In a Wells Fargo-Gallup poll taken in March, 46 percent of small-business owners said the minimum wage should be increased, and 86 percent said the wage had no effect on them.

``The wage has been left at such a low level for so many years now that inflation has eroded it,'' says Scott Anderson, a senior economist at San Francisco-based Wells Fargo & Co., the fifth-biggest U.S. bank. ``It's not as onerous to employers as it once was.''

Traditional View

Edward Lazear, chairman of the White House Council of Economic Advisers, says President George W. Bush is willing to work with Congress on finding ways to boost the minimum wage that won't significantly harm businesses. ``He's not opposed to changing the minimum wage, but it has to be done in a sensible way,'' Lazear said in a July 24 interview.

Other economists still argue that the traditional view is right.

``The law of demand says simply that the higher the price of anything, the lower the quantity that will be taken,'' says William Dunkelberg, chief economist of the Washington-based National Federation of Independent Business. ``This law has never been incorrect in predicting market behavior.''

Most evidence suggests ``that a minimum wage increase causes some job loss among low-skilled workers,'' says David Neumark of the University of California, Irvine. Neumark has written studies critical of research casting doubt on that view and has testified before Congress against minimum-wage increases.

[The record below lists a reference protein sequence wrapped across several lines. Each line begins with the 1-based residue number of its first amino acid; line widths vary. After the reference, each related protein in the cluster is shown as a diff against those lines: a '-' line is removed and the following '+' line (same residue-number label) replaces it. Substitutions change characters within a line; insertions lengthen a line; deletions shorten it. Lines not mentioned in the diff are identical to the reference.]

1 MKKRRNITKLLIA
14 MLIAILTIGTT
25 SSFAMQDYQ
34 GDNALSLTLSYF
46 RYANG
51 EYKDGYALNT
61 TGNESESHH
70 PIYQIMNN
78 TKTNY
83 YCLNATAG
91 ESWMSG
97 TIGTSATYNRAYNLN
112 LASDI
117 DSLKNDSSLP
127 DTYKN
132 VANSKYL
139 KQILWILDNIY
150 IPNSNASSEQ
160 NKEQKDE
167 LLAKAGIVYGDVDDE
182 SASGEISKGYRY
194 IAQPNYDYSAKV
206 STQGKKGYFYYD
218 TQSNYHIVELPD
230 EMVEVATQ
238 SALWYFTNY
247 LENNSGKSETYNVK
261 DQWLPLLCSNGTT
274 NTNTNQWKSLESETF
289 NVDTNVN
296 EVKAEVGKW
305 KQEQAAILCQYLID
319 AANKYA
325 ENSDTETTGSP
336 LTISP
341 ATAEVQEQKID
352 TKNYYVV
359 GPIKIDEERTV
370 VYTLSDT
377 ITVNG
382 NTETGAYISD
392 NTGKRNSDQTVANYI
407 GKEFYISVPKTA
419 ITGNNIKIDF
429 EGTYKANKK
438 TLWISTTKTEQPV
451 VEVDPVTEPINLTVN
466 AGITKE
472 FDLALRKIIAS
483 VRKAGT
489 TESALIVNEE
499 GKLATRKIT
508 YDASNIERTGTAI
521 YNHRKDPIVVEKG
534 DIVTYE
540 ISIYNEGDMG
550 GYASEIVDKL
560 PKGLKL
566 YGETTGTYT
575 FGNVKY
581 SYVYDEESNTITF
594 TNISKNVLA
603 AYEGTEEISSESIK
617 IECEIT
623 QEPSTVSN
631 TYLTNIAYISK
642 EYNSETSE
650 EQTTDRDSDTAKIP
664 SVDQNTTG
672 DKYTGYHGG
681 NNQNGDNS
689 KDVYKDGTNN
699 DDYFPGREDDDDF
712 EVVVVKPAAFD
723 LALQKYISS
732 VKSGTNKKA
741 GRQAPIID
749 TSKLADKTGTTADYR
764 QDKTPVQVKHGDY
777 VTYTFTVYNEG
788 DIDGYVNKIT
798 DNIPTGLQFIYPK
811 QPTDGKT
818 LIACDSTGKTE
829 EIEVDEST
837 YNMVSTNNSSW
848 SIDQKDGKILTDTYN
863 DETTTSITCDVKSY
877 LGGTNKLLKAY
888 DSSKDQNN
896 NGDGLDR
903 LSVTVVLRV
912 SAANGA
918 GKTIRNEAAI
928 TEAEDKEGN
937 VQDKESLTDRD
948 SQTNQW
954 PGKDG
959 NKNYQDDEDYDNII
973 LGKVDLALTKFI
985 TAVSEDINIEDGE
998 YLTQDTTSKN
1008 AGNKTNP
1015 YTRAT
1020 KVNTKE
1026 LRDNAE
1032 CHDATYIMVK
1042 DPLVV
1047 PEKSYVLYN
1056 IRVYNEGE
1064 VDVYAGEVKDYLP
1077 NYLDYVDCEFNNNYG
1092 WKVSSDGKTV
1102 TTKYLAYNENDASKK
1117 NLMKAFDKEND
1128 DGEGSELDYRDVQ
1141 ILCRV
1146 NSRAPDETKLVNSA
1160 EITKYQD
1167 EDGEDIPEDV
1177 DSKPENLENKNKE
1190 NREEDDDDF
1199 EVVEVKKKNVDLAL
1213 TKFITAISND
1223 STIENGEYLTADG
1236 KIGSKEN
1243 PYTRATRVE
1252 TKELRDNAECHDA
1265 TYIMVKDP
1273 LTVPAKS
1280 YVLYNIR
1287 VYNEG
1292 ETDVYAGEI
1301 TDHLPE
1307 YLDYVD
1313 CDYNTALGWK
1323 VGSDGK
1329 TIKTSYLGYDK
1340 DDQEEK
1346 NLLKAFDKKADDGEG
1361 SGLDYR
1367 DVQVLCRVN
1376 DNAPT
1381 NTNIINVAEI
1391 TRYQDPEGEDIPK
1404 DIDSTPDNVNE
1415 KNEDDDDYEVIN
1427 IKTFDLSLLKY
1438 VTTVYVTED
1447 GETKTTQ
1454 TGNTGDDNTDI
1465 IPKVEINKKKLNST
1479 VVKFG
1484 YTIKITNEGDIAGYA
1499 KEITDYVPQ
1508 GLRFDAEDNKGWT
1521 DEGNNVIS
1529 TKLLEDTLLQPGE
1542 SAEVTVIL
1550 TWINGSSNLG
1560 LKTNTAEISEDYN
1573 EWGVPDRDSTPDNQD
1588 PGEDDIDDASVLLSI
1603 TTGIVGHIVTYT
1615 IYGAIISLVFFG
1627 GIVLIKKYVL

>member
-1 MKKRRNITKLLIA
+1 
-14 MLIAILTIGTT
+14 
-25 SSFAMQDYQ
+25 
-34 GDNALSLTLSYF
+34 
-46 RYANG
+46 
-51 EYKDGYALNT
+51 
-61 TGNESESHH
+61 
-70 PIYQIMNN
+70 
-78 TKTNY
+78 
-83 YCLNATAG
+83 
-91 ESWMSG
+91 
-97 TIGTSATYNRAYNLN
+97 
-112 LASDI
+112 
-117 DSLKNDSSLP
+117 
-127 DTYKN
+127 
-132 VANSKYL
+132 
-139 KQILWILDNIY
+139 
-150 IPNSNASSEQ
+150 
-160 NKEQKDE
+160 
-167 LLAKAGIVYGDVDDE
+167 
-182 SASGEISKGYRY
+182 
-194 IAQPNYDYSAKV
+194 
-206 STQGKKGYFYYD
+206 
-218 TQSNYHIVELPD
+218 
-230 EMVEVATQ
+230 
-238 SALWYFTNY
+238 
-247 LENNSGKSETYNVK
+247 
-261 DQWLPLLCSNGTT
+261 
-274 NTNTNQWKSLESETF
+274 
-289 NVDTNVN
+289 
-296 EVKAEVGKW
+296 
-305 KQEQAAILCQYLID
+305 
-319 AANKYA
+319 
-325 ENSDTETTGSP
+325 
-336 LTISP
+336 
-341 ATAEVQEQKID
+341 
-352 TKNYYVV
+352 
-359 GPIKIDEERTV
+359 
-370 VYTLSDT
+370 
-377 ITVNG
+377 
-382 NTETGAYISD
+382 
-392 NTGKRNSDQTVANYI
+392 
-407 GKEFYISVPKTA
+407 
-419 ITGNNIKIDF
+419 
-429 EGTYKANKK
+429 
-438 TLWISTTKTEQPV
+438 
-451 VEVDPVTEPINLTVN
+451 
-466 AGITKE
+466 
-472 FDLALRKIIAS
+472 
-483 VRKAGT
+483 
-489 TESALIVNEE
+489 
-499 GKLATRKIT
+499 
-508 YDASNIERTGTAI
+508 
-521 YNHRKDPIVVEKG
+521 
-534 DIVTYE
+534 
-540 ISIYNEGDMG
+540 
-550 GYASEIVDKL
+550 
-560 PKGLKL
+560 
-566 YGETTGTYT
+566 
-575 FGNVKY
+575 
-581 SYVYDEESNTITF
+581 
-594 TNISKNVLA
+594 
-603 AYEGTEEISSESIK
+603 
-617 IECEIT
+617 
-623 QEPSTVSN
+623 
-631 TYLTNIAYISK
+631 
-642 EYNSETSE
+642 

Changing Views

This view once was widespread. A 1978 American Economic Review survey found that 90 percent of economists said the minimum wage boosted unemployment among low-skilled workers.

Today, that number would probably be cut in half, says Robert Solow, an economist at the Massachusetts Institute of Technology in Cambridge who won the 1987 Nobel Prize in economics.

A turning point in the debate came in the 1990s as states such as New Jersey began boosting their mandated wages above the federal level.

In 1995, Princeton economists David Card and Alan Krueger published research on unemployment trends among fast-food restaurants in New Jersey and neighboring Pennsylvania. They found that the number of jobs rose in New Jersey compared with Pennsylvania, even though New Jersey had a higher minimum wage.